Theatre Series: Build

The camaraderie one feels when working on the set for a show is unlike any other; laughing back and forth, listening to music play over the sound system, and creating the occasional hilarious story that may survive for years to come. Even though the work is hard—as is inevitable when you put your whole being into something—it is rewarding.

Building the set for a play is very different than building a house or a shed. I’ve seen more jerry-rigged set pieces than I can count. The rule of thumb is, generally: If it’s safe to walk under and the audience can’t see how you made it happen, then it’s good. As long as the set looks good from an audience perspective and is functional, it really doesn’t matter what the back of it is like.

One of my favorite things to build was a set of thrones for The Snow Queen by Graham Cooper. They were called the “Seeing Thrones” and each represented one of the four elements—Earth, Water, Fire and Air. Going into it, I had no idea what I was going to make—but it was a challenge, and I rose to it.

I decided that each throne would represent the darker side of its element—after all, they were being controlled by the Snow Queen herself, and were designed to paralyze children forever and allow the Queen to rule the world. So Earth would be a deadly Nightshade plant, Water a frozen waterfall, Fire carved from a chunk of lava rock, and Air a tornado.

After coming up with these ideas, the next step was to decide on what to make them out of. I based each one on something different. A few other builders and I scrounged around the storage space and found three old chairs (one upholstered) and a stump that was not exactly made of wood. I decided these things would do.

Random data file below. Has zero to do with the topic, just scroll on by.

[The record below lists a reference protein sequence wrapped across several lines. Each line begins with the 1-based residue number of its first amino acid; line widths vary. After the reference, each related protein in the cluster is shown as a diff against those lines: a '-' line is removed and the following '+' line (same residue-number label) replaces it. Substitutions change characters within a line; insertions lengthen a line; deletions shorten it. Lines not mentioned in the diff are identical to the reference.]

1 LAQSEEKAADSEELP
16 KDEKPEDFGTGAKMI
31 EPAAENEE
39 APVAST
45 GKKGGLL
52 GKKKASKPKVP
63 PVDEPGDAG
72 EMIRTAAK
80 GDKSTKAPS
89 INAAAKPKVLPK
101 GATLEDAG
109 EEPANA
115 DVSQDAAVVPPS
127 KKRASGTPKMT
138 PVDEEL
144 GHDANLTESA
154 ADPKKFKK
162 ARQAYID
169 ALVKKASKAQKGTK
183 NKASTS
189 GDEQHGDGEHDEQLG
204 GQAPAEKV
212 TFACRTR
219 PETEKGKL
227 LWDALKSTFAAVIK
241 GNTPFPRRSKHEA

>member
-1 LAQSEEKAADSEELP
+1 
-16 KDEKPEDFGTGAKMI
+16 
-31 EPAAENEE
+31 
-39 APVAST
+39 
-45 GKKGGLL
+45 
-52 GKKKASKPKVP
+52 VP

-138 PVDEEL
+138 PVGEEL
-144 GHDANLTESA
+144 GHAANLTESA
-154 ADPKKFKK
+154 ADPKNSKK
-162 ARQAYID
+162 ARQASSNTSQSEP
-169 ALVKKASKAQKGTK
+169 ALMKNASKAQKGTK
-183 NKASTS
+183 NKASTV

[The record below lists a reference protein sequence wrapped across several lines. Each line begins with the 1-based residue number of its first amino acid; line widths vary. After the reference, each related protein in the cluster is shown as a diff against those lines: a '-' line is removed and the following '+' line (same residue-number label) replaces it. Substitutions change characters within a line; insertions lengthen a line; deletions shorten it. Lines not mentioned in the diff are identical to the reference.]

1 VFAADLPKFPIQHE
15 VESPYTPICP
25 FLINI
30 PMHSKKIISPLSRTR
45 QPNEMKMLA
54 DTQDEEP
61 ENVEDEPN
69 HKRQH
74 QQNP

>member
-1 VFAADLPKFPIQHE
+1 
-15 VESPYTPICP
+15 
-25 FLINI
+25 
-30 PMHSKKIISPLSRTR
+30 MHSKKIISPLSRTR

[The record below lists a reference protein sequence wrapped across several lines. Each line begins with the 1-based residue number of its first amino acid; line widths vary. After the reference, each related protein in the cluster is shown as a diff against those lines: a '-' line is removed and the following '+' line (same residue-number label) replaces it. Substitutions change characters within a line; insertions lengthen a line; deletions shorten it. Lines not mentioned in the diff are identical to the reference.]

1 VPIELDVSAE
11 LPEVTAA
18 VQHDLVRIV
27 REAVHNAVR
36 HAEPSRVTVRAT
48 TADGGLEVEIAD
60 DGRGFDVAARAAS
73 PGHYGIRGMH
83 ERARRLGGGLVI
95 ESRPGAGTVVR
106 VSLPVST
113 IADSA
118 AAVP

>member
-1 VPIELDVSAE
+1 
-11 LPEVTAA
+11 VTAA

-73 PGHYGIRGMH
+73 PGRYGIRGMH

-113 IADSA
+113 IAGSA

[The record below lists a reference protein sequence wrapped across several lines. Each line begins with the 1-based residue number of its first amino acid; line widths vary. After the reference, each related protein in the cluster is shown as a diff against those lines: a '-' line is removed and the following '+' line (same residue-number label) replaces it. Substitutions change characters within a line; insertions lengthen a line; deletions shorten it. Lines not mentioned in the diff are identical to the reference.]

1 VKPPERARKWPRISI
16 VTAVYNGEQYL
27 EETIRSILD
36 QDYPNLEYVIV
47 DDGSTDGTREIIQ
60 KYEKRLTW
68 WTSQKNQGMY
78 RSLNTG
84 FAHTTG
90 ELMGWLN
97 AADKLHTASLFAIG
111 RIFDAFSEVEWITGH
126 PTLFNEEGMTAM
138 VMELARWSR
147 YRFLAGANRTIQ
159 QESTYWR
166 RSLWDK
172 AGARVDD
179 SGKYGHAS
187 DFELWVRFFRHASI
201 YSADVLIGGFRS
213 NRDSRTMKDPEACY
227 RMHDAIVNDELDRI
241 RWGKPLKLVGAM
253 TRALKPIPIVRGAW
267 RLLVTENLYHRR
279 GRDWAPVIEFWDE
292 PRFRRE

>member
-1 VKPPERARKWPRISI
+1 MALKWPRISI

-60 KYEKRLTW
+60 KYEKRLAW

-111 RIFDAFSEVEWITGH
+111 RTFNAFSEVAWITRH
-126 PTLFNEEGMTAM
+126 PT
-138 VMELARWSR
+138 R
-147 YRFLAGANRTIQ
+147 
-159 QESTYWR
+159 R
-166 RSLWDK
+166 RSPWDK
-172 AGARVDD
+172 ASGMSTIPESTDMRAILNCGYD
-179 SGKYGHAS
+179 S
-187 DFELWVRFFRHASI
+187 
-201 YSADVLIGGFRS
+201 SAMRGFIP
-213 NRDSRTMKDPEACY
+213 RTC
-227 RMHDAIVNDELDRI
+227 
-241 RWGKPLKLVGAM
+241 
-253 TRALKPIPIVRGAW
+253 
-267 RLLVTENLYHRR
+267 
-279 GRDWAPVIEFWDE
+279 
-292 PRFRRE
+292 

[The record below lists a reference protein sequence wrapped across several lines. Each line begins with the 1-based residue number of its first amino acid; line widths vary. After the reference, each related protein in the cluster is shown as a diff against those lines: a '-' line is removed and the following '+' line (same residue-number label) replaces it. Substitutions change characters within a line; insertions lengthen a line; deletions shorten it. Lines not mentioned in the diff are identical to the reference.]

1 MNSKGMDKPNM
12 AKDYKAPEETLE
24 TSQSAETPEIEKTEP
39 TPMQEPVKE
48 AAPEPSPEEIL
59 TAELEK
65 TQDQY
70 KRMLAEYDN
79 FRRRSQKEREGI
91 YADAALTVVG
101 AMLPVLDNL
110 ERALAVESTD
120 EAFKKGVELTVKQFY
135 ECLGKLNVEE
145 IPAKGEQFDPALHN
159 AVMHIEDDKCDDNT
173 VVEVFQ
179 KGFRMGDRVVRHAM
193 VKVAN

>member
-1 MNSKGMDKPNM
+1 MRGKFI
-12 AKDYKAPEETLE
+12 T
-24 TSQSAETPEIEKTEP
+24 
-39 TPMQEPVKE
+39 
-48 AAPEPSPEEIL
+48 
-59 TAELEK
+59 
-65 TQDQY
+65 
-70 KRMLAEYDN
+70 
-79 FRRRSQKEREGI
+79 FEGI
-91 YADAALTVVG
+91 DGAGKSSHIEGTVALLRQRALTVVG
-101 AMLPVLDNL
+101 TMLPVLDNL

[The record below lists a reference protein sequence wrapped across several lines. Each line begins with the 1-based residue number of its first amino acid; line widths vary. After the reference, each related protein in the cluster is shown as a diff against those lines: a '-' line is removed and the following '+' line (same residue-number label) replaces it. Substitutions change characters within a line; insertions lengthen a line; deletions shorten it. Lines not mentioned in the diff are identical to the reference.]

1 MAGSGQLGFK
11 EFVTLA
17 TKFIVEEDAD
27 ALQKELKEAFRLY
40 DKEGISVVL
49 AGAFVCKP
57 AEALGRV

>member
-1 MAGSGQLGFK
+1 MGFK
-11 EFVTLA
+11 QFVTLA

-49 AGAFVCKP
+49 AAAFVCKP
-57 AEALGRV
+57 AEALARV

The stump eventually became the Water throne, the two wooden chairs Earth & Air, and the upholstered chair was gutted and turned into the Fire throne. These pieces looked great at the end, but the process that went into building them was long and arduous. One night I recall staying in the theatre until 3 o’clock in the morning just to finish one of them.

I think a lot more people should be exposed to building something—anything, really. The satisfaction of seeing a finished product, done properly, and knowing that you made that happen is absolutely glorious. Even if your finished product is only viewable for a few hours over the course of four shows, it is worth it to know that you contributed in such a way.

The problem solving skills I have gained from being a builder in the theatre have been astronomically useful. I rarely flinch from a challenge anymore—I simply stare it in the face and try to think of creative solutions; with the help of others, of course. The community of theatre construction teams I have worked with over the years has taught me this: to never undervalue the ability of someone other than myself to come up with something absolutely brilliant.

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Published in: on October 9, 2013 at 12:41 am  Comments (3)  
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